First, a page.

From The Mechanic: “Re: Athenahealth. One of its 35-bed inpatient sites is already leaving them and returning to CPSI.” Jackson Medical Center (AL) says collections dropped 75 percent after they implemented Athenahealth, so they’ve gone back to the Thrive EHR solution offered by CPSI subsidiary Evident in what they call a fairly easy transition. 

From Super Bee: “Re: EClinicalWorks. Cold call emails cite an ‘AmericanEHR’ survey that finds EHR tops at many categories. It would be more impactful if they actually provided the study, but in addition, ECW isn’t on any of that site’s Top 10 lists.” That site doesn’t inspire a lot of confidence with outdated information and no recent news items. It was developed by the American College of Physicians to sell reports and to charge EHR vendors to create profiles on its site or to run ads. Its top five EHRs by user satisfaction are CattailsMD (which I thought was long gone or at least renamed, but maybe not), Praxis, Waiting Room Solutions, ABELMed, and Sevocity.


From Beefy Goodness: “Re: ONC’s inpatient EHR certification stats. Epic has overtaken Cerner for the #1 spot in data updated through July.” The chart is above, although it also list hospitals using Siemens Medical Solutions that might be reasonably added to Cerner’s total to keep it on top. Epic is the only vendor that has customers using 2015 certified technology. Also note that while the data source was updated in July 2017, the graphic depicts only participation through the 2016 program year.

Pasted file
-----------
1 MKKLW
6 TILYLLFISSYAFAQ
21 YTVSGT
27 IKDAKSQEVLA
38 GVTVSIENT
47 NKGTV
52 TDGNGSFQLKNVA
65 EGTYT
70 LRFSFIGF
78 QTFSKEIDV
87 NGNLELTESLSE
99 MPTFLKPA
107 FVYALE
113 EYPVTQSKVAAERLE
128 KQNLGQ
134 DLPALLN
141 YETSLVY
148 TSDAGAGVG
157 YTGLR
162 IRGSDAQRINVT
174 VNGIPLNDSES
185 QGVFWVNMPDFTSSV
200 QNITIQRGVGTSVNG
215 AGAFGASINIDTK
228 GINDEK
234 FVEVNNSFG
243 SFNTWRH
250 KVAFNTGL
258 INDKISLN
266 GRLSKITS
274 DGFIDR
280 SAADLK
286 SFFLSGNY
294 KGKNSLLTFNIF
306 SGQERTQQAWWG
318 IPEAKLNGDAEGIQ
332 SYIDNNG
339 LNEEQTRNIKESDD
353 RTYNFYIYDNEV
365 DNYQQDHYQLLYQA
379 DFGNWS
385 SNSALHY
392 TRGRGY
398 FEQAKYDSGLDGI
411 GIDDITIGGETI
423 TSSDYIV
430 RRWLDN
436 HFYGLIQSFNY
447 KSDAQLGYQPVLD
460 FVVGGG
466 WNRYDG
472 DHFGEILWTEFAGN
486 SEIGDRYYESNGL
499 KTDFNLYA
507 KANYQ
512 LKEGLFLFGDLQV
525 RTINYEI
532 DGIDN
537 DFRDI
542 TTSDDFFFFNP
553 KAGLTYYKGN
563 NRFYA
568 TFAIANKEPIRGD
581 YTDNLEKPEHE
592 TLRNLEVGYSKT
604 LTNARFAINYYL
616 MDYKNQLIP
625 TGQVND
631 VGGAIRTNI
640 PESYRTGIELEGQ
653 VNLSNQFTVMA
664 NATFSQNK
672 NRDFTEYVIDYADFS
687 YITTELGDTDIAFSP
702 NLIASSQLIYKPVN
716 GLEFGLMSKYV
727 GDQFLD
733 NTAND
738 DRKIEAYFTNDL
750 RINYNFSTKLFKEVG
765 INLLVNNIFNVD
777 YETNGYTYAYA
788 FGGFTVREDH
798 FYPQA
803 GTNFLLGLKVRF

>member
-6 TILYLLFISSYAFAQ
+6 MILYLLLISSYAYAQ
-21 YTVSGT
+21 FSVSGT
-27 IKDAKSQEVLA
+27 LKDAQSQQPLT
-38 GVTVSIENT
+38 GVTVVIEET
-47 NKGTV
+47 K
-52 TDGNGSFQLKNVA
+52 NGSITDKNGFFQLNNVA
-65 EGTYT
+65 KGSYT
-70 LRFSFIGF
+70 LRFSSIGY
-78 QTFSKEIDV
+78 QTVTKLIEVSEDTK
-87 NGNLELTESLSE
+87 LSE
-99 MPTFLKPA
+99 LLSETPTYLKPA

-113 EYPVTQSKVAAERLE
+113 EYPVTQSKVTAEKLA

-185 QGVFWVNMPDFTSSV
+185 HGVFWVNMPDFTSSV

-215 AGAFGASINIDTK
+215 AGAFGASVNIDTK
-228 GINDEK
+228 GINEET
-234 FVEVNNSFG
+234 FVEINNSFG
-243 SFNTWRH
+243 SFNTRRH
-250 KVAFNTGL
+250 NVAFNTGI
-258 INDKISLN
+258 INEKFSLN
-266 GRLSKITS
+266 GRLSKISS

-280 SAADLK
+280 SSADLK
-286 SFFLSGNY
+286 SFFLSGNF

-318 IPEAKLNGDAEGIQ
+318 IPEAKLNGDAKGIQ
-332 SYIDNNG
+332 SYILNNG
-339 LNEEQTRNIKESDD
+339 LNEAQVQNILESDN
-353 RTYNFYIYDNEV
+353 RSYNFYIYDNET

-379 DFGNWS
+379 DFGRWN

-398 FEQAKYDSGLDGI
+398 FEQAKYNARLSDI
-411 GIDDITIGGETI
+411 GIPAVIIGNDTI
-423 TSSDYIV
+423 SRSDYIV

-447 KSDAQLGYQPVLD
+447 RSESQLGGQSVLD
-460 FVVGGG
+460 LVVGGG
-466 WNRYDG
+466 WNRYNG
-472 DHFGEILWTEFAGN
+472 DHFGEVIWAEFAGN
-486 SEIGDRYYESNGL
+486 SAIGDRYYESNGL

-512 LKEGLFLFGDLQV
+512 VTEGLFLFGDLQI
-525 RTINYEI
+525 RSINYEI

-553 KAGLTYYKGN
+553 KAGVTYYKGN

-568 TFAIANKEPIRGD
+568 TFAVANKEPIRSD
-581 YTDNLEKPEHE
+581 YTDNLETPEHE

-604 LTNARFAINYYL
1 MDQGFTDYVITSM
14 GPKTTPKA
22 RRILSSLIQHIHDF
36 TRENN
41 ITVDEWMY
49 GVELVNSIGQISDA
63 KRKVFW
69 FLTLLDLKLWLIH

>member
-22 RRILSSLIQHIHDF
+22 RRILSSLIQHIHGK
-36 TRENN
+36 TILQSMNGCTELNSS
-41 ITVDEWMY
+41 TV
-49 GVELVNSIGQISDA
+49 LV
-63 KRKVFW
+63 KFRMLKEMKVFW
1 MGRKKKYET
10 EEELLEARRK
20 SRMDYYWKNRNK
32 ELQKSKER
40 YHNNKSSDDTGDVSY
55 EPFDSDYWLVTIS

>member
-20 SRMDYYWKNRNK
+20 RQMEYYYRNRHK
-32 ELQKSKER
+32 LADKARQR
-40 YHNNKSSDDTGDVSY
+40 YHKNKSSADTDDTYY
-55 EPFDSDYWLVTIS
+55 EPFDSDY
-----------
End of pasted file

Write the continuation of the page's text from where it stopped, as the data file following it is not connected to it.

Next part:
From Spacemen Collection: “Re: Sunquest. President Matt Hawkins is leaving, to be replaced by Mike Epplen, who has been president of fellow Roper acquisitions Data Innovations and Atlas Medical.” Unverified, although the non-anonymous source is solid. UPDATE: Hawkins will become CEO of the combined Navicure-ZirMed when that merger is completed in early November.

From Frank Sumatra: “Re: MyWay. Physicians are telling me that Allscripts will shut off the hosted version within five weeks, but can’t get them their data for 12 weeks. Practices will also have to pay $5,000.” Unverified. I invited the Allscripts media contact to comment but haven’t heard back. MyWay was retired several years ago as I recall to avoid adding ICD-10 support, so practices have had five years to seek an alternative. MyWay is disproportionately represented among the many embarrassing points in the company’s history (search HIStalk for a fond look back).

HIStalk Announcements and Requests